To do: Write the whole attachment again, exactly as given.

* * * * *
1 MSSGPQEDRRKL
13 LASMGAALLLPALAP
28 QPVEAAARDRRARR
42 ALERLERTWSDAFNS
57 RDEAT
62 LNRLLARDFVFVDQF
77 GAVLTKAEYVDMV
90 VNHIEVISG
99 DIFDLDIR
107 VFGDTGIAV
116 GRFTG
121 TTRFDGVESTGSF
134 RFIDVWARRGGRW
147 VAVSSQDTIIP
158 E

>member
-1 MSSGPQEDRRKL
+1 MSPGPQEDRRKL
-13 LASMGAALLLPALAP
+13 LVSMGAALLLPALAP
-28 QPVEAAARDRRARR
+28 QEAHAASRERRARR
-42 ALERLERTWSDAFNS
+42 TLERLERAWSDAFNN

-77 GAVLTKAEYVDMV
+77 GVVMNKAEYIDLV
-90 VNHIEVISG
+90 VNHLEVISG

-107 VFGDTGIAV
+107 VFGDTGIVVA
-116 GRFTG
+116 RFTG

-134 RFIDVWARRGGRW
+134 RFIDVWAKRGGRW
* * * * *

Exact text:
1 MSSGPQEDRRKL
13 LASMGAALLLPALAP
28 QPVEAAARDRRARR
42 ALERLERTWSDAFNS
57 RDEAT
62 LNRLLARDFVFVDQF
77 GAVLTKAEYVDMV
90 VNHIEVISG
99 DIFDLDIR
107 VFGDTGIAV
116 GRFTG
121 TTRFDGVESTGSF
134 RFIDVWARRGGRW
147 VAVSSQDTIIP
158 E

>member
-1 MSSGPQEDRRKL
+1 MSPGPQEDRRKL
-13 LASMGAALLLPALAP
+13 LVSMGAALLLPALAP
-28 QPVEAAARDRRARR
+28 QEAHAASRERRARR
-42 ALERLERTWSDAFNS
+42 TLERLERAWSDAFNN

-77 GAVLTKAEYVDMV
+77 GVVMNKAEYIDLV
-90 VNHIEVISG
+90 VNHLEVISG

-107 VFGDTGIAV
+107 VFGDTGIVVA
-116 GRFTG
+116 RFTG

-134 RFIDVWARRGGRW
+134 RFIDVWAKRGGRW